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Protests Continue for Second Day in Syria’s Sweida

Sweida, a governorate in southern Syria, has witnessed a second consecutive day of a general strike and civil disobedience, with over 20 protests taking place. On Monday, authorities closed off routes into and out of the city of Sweida, and various government offices and institutions, including the ruling Baath Party building, were shut down. The protests initially began in response to the rising prices of food and goods, as well as the Syrian government’s decision to increase fuel . However, some demonstrators also called for the overthrow of President Bashar al-Assad.

According to local media sources, over 42 protests occurred across Sweida governorate. The protesters voiced their frustration with the economic decline, the prevailing chaos in the country, and the widespread corruption within state institutions. They emphasized that these issues exist at all levels, from the presidency to the smallest government department. The unrest reflects the sentiment that the current government has consolidated resources within the hands of a select few, similar to the approach of President al-Assad’s father and predecessor, Hafez.

The Syrian government has yet to comment on the rare protests. Sheikh Hikmat al-Hajri, the spiritual leader of the unified Druze sect, expressed concern about the country’s economic situation and called for action to achieve change and . Sweida, where the majority of residents belong to the Druze minority group, has historically been controlled by the government. However, anti-government protests have occurred in the region, notably in 2020.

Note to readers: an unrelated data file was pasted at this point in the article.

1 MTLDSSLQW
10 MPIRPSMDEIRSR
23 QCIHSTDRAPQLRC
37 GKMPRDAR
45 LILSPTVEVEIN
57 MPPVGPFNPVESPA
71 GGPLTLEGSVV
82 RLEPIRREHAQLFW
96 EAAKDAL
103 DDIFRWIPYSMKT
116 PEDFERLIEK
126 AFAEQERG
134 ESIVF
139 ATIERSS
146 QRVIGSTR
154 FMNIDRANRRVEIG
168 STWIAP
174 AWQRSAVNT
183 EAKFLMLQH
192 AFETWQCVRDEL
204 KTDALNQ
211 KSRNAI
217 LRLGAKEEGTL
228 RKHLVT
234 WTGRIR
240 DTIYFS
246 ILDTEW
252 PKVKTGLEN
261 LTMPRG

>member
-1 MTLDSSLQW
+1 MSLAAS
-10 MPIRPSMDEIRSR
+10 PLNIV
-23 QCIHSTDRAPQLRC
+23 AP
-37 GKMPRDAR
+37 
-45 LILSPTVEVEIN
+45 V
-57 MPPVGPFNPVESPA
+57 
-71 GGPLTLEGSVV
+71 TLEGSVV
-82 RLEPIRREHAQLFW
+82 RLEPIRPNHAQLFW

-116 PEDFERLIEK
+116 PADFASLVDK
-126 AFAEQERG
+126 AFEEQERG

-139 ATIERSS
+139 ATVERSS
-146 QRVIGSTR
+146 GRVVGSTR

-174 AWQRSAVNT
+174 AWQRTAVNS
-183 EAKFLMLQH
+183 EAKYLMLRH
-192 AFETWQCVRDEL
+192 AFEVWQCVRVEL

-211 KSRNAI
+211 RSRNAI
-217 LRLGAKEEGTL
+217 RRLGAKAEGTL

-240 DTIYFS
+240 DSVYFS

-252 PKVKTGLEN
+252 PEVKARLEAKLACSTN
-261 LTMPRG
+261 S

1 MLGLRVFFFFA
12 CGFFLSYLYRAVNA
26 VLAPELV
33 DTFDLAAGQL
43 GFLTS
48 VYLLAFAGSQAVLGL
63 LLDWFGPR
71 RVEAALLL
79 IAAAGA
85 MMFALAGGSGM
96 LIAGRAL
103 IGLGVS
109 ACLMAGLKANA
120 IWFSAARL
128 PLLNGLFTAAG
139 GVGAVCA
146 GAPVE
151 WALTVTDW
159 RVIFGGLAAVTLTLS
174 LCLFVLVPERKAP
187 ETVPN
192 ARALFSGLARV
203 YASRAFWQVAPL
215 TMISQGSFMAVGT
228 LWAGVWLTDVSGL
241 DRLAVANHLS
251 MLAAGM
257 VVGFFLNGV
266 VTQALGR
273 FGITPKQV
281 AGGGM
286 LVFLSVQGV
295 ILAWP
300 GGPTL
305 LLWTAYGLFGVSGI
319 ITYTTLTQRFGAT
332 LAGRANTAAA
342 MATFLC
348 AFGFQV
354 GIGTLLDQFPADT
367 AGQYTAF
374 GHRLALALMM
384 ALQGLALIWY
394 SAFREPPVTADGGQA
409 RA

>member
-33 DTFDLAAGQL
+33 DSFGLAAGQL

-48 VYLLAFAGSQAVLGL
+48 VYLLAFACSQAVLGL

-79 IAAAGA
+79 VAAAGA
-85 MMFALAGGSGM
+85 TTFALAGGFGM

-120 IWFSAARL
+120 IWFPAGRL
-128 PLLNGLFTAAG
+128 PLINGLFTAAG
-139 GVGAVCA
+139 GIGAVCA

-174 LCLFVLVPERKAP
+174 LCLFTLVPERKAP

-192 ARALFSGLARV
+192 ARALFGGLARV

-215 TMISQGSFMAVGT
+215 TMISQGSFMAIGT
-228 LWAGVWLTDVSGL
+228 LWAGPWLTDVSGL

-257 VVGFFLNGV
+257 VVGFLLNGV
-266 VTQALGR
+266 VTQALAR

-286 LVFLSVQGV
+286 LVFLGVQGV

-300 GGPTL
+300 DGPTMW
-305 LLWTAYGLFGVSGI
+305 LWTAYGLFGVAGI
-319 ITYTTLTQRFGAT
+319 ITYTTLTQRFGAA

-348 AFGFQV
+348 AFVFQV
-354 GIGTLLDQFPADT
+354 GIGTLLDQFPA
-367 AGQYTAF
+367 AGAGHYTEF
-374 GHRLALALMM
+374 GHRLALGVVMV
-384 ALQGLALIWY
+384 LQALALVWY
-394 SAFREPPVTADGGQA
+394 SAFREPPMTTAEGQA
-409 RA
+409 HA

While the focus of the is primarily on economic issues, many protesters also demanded political changes. Detainee , the high of living, lack of access to medicine, and the absence of reliable and water were among the grievances expressed by the demonstrators. They accused President al-Assad’s government of attempting to divide the Syrian people and allowing foreign entities to benefit from the country’s resources while neglecting its citizens.

The neighboring governorate of Daraa, which was previously held by opposition forces before being recaptured by the government in 2018, has also experienced recent protests. Demonstrators gathered in front of the historic Umayyad Mosque in Daraa city to raise the flag of the Syrian revolution and demand the release of detainees and the overthrow of the al-Assad government. Daraa was the birthplace of the Syrian revolution and saw opposition factions gaining control in its early stages in 2011.

Despite opposition groups losing control of most of Syria to government forces and their Russian and Iranian allies, dissent has persisted in government-controlled regions. The government has shown little tolerance for criticism, and while a settlement agreement was reached in Daraa under Russian supervision, opposition supporters highlight that a has continued in the governorate. They claim that of activists, security crackdowns, extortion at government checkpoints, shelling of cities and villages, and widespread arrests still occur under al-Assad’s regime.

Demonstrators in Daraa express solidarity with the protests in Sweida and call upon people in other Syrian provinces to rise up against the government once again. They firmly believe that the fall of the regime is necessary for improved living conditions, a loosening of the security grip, and a peaceful existence in their country.

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